Nikon: flagship mirrorless camera to 'surpass' the Nikon D6 is coming in 2021

Nikon D6
(Image credit: Nikon)

Nikon has added its voice to the growing chorus of speculation about next-gen flagship mirrorless cameras by revealing in an interview that it's planning to launch a Nikon D6 "surpassing" camera this year.

The Nikon D6 is a full-frame professional DSLR that launched in February 2020, but it's widely thought that the D6, along with the Canon EOS 1D X Mark III, are going to be the last professional flagship DSLRs ever made, with the next generation instead relying on mirrorless tech.

That now appears to have been confirmed in an interview between Keiji Oishi, Department Manager of Nikon's Imaging Business Unit, and DPReview. When asked how far away a mirrorless equivalent of the Nikon D6 is, Keiji Oishi responded: "A flagship Nikon Z-series mirrorless camera can be expected within the year, and is being developed with the goal of surpassing the D6".

Interestingly, he went on to reveal that this mirrorless D6 successor will "debut a newly developed high-resolution stacked CMOS sensor" and that Nikon's engineers are "considering powerful video features such as 8K that respond to the needs of all kinds of content creators and professionals".

So far, the only high-resolution, stacked CMOS sensor we've seen for full-frame cameras is on the recent Sony A1 – so it's possible that Nikon's new flagship will be built around the same chip. The benefit of that stacked sensor design is incredibly fast data read-out speeds which, when combined with a powerful processor, allow the camera to, for example, shoot photos at a lightning fast 30fps.

That would certainly be of interest to professional sports shooters – although, like Canon, Nikon will need to balance the introduction of next-gen features with retaining the comfortable familiarity of the D6's shooting experience. This is something Nikon has done well with its Nikon Z6 II and Nikon Z7 II mirrorless cameras, but its new pro flagship will likely go for an even more traditional design.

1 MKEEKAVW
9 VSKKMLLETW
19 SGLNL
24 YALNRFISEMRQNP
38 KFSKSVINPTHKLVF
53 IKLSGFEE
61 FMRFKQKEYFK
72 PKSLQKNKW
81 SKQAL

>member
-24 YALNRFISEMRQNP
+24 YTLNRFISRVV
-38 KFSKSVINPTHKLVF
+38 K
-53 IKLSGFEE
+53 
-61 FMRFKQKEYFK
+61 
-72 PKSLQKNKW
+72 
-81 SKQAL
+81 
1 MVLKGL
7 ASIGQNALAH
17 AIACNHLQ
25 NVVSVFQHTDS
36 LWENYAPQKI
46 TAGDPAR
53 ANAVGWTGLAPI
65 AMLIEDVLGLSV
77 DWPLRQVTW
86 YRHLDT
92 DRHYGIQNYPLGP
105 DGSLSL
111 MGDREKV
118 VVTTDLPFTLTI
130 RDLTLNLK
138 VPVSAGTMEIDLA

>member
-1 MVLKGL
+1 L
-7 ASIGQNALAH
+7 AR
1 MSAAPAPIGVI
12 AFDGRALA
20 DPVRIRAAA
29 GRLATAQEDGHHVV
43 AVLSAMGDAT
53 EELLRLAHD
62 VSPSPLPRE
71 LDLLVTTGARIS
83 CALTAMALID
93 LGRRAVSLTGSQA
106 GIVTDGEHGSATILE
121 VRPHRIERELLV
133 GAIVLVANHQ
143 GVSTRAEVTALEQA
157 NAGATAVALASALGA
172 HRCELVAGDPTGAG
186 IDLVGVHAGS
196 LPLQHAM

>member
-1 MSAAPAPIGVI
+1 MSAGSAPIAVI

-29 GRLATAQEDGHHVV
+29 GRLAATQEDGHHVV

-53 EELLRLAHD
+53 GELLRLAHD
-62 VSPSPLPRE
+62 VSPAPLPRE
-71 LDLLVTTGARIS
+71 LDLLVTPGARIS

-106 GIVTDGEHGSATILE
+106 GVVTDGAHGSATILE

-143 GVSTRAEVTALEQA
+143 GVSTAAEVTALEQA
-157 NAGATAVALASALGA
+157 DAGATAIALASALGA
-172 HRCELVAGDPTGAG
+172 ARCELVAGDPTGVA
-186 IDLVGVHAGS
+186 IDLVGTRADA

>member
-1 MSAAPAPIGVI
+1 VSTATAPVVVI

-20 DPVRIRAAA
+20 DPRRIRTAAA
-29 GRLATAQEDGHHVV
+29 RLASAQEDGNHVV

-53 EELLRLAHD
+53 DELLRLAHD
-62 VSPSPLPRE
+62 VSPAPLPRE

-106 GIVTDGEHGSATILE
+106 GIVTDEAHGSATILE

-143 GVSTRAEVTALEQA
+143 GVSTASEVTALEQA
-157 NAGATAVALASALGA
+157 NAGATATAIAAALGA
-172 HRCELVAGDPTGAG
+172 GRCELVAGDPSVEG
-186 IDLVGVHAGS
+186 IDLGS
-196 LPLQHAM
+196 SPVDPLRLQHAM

Nikon D6

The Nikon D6's mirrorless successor will likely retain many of the tactile controls and dials that pro shooters love. (Image credit: Future)

Movie maestro

Aside from next-gen burst shooting speeds, the other big area where Nikon's new flagship mirrorless camera will likely take a big leap forwards is video.

As Nikon's Keiji Oishi stated, 8K video is on the cards, which means it would join the Canon EOS R5, Sony A1 and rumored Canon EOS R1 in being a hybrid camera that can shoot video at that resolution.

8K video remains something of a future-proofing feature, but it can also bring benefits today. Cameras like the Canon EOS R5 use the sensor's resolution to shoot oversampled 4K footage, which can offer improved sharpness and detail compared to a standard 4K mode.

And Nikon's Keiji Oishi expanded on this point in the DPReview interview, stating: "And though we simply say '8K', this feature encompasses several user needs, whether it be to shoot video that is as high definition as it gets; to cut out footage into 4K video; or to generate high-definition still image cutouts to avoid missed photo opportunities."

Overall, it's no surprise to hear Nikon talking about a flagship mirrorless camera for pro sports shooters in an Olympics year. And compared to rumors about the Canon EOS R1, which would be its main rival and is expected to have a global shutter, the leaps forward are more like relatively conservative strides. But for pro photographers who are fans of the Nikon D6, the prospect of having a sensor like the Sony A1 in a Nikon body will be a very exciting one indeed.

Mark Wilson
Senior news editor

Mark is TechRadar's Senior news editor. Having worked in tech journalism for a ludicrous 17 years, Mark is now attempting to break the world record for the number of camera bags hoarded by one person. He was previously Cameras Editor at both TechRadar and Trusted Reviews, Acting editor on, as well as Features editor and Reviews editor on Stuff magazine. As a freelancer, he's contributed to titles including The Sunday Times, FourFourTwo and Arena. And in a former life, he also won The Daily Telegraph's Young Sportswriter of the Year. But that was before he discovered the strange joys of getting up at 4am for a photo shoot in London's Square Mile.